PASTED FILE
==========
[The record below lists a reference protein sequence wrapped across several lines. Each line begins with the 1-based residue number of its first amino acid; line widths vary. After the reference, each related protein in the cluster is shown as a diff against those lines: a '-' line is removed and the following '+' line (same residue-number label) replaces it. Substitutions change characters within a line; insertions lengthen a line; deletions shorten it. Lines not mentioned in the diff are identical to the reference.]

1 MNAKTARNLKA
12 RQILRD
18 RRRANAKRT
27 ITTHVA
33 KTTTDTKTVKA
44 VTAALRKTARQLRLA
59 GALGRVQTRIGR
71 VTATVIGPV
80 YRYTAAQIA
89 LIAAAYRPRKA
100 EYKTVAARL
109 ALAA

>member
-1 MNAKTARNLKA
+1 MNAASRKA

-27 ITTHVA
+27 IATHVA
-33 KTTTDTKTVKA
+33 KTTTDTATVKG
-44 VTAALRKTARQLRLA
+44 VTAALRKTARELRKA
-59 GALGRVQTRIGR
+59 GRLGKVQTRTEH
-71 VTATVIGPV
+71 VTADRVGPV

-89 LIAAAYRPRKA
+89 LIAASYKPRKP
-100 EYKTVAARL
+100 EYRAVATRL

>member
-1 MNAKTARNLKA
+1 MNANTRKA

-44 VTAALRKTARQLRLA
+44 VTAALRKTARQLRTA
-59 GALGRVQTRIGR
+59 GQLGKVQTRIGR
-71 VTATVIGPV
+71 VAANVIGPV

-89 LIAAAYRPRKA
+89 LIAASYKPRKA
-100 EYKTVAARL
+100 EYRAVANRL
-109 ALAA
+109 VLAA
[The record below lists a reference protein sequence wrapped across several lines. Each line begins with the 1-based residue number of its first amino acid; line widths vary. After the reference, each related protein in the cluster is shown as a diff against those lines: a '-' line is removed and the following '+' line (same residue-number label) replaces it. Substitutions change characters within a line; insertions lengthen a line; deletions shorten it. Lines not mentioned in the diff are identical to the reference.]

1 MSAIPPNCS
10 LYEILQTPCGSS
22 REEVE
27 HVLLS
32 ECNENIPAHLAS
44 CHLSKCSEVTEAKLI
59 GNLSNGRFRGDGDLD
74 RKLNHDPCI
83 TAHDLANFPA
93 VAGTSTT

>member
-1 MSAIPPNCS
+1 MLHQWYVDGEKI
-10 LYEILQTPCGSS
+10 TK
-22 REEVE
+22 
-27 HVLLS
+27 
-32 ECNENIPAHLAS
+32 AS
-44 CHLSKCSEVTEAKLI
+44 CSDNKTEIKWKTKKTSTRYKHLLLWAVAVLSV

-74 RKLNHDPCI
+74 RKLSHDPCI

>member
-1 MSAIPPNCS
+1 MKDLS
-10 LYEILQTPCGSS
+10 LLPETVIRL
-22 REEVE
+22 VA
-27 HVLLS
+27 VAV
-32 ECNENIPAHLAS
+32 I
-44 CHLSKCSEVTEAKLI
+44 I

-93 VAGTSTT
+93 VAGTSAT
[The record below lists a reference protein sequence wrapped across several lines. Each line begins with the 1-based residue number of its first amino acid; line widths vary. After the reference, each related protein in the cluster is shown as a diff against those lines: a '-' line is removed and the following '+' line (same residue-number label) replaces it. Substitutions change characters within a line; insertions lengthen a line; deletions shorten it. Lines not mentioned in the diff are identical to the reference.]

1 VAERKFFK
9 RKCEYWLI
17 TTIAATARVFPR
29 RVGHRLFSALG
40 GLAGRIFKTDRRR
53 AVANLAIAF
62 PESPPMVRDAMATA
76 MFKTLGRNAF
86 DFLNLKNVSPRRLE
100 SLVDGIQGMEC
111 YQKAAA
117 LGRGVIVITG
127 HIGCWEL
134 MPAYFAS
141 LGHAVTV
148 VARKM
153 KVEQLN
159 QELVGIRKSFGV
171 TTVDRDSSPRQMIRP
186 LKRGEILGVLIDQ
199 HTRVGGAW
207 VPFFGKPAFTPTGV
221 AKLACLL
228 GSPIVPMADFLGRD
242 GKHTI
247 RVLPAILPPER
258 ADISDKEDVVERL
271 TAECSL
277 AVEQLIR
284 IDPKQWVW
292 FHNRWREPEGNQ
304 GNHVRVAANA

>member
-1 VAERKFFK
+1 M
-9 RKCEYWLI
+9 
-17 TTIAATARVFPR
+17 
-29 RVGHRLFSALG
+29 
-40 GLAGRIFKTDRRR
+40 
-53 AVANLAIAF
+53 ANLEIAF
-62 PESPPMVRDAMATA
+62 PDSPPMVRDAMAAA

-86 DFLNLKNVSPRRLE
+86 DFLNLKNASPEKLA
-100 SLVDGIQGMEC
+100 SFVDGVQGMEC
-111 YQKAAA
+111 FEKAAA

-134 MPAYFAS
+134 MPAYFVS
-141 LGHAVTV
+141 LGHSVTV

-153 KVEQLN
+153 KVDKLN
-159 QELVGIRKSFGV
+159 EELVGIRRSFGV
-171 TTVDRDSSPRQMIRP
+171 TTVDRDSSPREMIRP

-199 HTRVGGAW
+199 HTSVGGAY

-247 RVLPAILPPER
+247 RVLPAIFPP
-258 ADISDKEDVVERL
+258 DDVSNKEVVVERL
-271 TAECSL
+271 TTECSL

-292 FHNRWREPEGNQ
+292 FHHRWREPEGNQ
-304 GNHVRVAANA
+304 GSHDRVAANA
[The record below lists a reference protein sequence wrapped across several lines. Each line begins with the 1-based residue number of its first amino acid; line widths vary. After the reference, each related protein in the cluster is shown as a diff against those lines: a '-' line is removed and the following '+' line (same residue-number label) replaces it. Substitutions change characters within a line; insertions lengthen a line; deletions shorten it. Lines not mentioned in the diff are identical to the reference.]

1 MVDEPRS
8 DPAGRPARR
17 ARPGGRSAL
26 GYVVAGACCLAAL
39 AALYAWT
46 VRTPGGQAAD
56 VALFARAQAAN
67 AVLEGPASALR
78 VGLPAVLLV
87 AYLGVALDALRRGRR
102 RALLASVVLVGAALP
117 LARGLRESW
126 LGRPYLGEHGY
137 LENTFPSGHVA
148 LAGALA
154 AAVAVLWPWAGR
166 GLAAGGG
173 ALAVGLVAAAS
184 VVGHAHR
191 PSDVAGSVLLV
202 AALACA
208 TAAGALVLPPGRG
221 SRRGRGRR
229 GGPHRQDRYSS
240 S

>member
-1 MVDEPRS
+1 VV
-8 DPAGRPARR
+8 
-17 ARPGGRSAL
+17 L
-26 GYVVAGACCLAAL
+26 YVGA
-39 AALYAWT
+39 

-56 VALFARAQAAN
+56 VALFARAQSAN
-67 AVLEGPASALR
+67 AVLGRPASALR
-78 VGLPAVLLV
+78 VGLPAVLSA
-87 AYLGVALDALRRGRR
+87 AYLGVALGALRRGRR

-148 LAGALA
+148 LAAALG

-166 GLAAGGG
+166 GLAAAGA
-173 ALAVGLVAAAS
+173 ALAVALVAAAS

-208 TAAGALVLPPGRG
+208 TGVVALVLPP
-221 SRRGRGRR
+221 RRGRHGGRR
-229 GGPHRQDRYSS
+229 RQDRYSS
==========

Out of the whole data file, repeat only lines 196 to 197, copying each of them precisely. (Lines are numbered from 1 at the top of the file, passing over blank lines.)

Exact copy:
-26 GYVVAGACCLAAL
+26 YVGA